Alcohol Soaking

Welcome to my blog on alcohol assisted drying of wood. The intent is to provide an avenue for information sharing about the process. Much time has been spent answering individual emails from around the world and countless questions on many woodworking forums. As time permits I will share information about current pieces I am drying as well as the final outcome in the form of pictures of finished pieces.

Saturday, June 10, 2006

Silktree Closed Form

I started turning this piece about 2 weeks ago. I had it roughed out and just started to hollow it when I had to set it aside. Put it into a paper bag packed in wet shavings. The log was cut last November and sat outside with the ends sealed until the end of May. The pith is not sound but I wanted to turn a whole log hollow form to show off the grain.

I applied super glue to the cracks around the pith before packing the partially turned piece in shavings.

When I put the roughed out piece into the alcohol there was no further cracking. I have successfully dried pieces with the pith in the sides using the alcohol soaking protocol. This is my first attempt with silktree.
I did not check the concentration of alcohol before putting the piece in the bucket. If the ending alcohol percentage is above 70% then I expect the piece to be dry in 5 to 7 days. Silktree is quite porous which allows it to lose moisture quickly.

Fresh out of the alcohol.

After drying for one hour the piece was wrapped, weighed, and put on a rack.
Even though the ending solution is below 70% I expect the piece to be dry in 5 to 7 days.

Silktree from Gresham. OR. Cut down 11 November 2005.
Diameter: 7.5"
Height: 7.5" including tenon
Wall thickness: 0.5"
Rim opening: 2.5"
Bowl into alcohol solution: 2145, 06/10/2006
Bowl out of soaking solution:
Alcohol percentage of solution:
Begin soak: Did not measure.
End soak: 65.5% *

Weight in grams
06/11 - 1100 - 1286
06/11 - 2145 - 1184
06/12 - 0905 - 1112
06/12 - 2115 - 1070
06/13 - 0815 - 1034
06/13 - 2130 - 1002
06/14 - 0930 - 979
06/14 - 2300 - 956
06/15 - 1330 - 937
06/16 - 1245 - 907
06/17 - 0715 - 883
06/18 - 0915 - 857
06/19 - 1400 - 840
06/20 - 1330 - 828
06/21 - 2015 - 812
06/22 - 1400 - 807
6/23 - 2200 - 795
6/24 - 1400 - 794
6/25 - 1530 - 793
6/26 - 1500 - 791
6/27 - 2000 - 790
6/28 - 1500 - 788
6/29 - 1530 - 790
7/16 - 1000 - 789

Silktree
Click on picture to enlarge
* - I have had success soaking bowls in solutions as low as 50% but after further research I don't recommend it. I will add dry alcohol to the solution to bring it to a concentration greater than 70%.

06/24/2006 - Looks as if I missed the drying time on this piece. A combination of low alcohol concentration and the small opening probably lead to the slower drying time. Still, 13 days to dry a closed form is not bad. The piece will probably not lose any significant weight from now on. I will continue to record data for a few more days then unwrap it. There are no indications of degradationon the inside and the pith is intact. Final pictures in a few days.

07/16/2006 - Unwrapped and started to finish the hollow form. Final weight take today is 789 grams. No change in over 2 weeks. Since the 24th of June when I called the piece dry enough for turning it lost a total of 5 grams which represents 1% of the total weight loss.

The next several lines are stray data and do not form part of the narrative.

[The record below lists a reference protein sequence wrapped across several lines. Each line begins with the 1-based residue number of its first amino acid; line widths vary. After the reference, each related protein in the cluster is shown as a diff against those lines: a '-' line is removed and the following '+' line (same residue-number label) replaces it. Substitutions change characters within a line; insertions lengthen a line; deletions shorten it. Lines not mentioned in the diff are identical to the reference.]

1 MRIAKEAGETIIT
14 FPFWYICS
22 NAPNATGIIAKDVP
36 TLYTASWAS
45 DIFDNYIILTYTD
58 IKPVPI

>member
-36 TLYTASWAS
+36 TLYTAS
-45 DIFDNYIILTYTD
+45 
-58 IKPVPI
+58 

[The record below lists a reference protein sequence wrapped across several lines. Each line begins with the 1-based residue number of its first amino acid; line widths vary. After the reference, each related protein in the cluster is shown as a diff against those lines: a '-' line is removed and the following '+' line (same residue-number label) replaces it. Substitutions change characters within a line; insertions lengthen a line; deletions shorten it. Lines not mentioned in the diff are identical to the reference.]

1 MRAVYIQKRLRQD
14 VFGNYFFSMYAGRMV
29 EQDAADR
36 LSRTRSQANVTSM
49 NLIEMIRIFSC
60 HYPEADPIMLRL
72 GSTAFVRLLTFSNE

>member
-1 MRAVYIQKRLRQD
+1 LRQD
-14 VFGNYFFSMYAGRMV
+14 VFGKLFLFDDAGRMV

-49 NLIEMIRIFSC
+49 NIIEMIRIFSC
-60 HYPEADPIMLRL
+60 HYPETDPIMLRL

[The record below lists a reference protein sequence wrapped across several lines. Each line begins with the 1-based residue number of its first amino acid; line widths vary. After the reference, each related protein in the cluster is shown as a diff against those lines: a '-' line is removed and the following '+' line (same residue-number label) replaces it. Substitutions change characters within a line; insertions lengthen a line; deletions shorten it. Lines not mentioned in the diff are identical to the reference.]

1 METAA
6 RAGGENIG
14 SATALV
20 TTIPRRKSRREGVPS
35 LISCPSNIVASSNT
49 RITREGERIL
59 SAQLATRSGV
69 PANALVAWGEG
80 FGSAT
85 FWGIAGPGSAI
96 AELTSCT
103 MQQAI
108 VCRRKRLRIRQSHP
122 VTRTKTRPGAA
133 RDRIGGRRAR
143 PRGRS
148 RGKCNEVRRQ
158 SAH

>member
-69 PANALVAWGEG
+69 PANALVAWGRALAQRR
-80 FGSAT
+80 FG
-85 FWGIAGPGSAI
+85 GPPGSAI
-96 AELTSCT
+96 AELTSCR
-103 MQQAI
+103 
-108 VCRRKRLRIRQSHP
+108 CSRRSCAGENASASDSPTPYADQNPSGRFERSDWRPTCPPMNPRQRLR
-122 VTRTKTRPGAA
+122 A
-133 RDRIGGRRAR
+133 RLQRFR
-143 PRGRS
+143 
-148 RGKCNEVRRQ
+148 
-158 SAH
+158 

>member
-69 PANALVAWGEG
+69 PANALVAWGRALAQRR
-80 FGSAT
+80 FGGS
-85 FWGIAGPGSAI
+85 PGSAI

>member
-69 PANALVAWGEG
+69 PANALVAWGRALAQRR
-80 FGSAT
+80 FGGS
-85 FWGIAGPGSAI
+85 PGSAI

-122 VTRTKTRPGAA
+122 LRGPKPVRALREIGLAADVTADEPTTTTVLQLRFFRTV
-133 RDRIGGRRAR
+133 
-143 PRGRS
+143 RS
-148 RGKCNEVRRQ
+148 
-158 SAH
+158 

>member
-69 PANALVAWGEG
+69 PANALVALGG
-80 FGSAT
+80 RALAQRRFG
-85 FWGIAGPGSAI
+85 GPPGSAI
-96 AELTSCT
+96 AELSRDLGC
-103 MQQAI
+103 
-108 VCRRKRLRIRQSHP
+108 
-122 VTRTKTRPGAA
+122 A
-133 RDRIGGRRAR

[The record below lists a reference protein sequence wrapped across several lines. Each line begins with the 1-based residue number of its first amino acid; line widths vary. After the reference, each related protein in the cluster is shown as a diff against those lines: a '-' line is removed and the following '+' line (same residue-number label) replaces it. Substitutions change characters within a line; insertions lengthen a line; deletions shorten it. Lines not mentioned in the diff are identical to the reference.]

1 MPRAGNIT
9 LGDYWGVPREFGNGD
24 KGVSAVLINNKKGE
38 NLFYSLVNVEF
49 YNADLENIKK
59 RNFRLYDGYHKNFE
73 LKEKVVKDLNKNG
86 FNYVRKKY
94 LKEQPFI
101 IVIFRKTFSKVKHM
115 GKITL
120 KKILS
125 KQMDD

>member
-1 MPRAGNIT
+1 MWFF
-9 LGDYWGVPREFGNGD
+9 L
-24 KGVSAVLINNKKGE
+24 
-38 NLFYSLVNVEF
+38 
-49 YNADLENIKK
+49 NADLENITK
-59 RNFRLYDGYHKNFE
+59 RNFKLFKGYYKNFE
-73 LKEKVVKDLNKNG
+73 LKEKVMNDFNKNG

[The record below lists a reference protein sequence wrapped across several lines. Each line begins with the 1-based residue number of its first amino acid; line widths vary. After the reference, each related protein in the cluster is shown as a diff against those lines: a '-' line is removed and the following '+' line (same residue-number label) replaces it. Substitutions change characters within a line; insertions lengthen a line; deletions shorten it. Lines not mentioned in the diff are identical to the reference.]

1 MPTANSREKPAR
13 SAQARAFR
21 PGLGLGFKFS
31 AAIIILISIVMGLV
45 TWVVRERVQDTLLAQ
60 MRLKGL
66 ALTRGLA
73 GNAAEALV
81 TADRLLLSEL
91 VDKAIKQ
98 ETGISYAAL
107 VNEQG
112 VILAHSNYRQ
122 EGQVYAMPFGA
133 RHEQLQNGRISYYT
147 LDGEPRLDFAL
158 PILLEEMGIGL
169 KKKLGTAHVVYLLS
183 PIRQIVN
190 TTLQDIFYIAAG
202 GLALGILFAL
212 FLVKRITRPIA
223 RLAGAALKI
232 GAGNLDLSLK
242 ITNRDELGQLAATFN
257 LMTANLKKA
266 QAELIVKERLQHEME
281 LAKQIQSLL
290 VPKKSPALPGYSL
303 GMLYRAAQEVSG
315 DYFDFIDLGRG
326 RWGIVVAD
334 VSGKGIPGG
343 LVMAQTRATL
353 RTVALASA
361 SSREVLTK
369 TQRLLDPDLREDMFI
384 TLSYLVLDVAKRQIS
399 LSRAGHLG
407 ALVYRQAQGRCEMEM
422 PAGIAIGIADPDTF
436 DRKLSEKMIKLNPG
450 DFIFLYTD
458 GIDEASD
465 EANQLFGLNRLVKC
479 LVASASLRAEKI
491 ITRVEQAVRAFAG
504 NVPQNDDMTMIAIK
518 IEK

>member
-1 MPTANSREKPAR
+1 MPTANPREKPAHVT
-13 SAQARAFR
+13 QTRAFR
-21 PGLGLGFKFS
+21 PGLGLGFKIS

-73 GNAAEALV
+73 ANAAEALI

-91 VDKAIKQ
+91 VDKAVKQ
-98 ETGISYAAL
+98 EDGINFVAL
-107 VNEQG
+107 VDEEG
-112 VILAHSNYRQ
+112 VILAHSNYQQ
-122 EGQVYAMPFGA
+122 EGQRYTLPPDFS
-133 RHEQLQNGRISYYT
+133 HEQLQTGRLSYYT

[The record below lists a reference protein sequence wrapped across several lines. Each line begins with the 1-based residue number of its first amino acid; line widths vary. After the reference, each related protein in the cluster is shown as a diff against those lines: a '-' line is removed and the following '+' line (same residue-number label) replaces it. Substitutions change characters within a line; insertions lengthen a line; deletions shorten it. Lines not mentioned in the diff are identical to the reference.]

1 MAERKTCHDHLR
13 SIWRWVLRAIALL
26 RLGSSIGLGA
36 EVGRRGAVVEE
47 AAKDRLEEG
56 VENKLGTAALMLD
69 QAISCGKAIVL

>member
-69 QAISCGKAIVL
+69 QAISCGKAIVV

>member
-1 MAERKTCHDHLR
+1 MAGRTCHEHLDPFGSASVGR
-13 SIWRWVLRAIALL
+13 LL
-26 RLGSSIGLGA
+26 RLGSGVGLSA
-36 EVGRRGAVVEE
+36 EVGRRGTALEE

Data Cards

Bottom has very little distortion.

No degradation of the CA glue I applied to the cracks developing around the pith during rough out.

Top nearly flat with very little distortion of opening.

The final measurements at the widest diameter are 7 7/16" by 7 1/4". The piece remounted tightly in the chuck which indicates how little the foot distorted while drying.

Very little material was removed to reture the top opening and the bottom tenon.












After turning and power sanding to 150 the piece is ready for a coat of finish.













Since silktree is porous and soft. I apply a coat of finish before making any decorative cuts like rings I intend to turn around the opening. The CA glue has been turned away from one pith but is still visible in the other. The crack on the inside is barely visible so I could turn away more material to reduce the crack size visible on the outside.

At this point I haven't decided if I want to add a collar.

Finish brings out the contrast in the different layers of wood.
The finished piece is available for purchase in the Gift Shop at Wood n Heart.





Finished pictures added 12/22/06.

3 Comments:

  • At 7:31 AM, July 07, 2006, Anonymous Cgelnett said…

    How do you measure the concentration of the alchol? I have been trying this out on the last several bowls I made but have no idea what the concentration levels are after each soaking.

     
  • At 8:38 AM, July 07, 2006, Blogger David R Smith said…

    I use a ratio of weight ratio between pure water and the soaking solution. Send me an email and I will send you a draft of the procedure and the graph. I would like feedback on the procedure. In order to get a fair degree of accuracy you will need a scale capable of measuring in increments of 1 gram or less. You can also use a hydrometer that is calibrated for alcohol/water solution up to 95% alcohol.

    Shawn Bearden in Pocatello, ID plotted the graph for me. I wanted a way to monitor alcohol concentration without buying an other piece of equipment. It is not necessary to have a high degree of accuracy for the alcohol concentration. The procedure and graph Shawn devised is accurate enough.

    Dave Smith

     
  • At 1:33 PM, July 07, 2006, Anonymous Cgelnett said…

    Thanks
    chet.gelnett@hp.com

     

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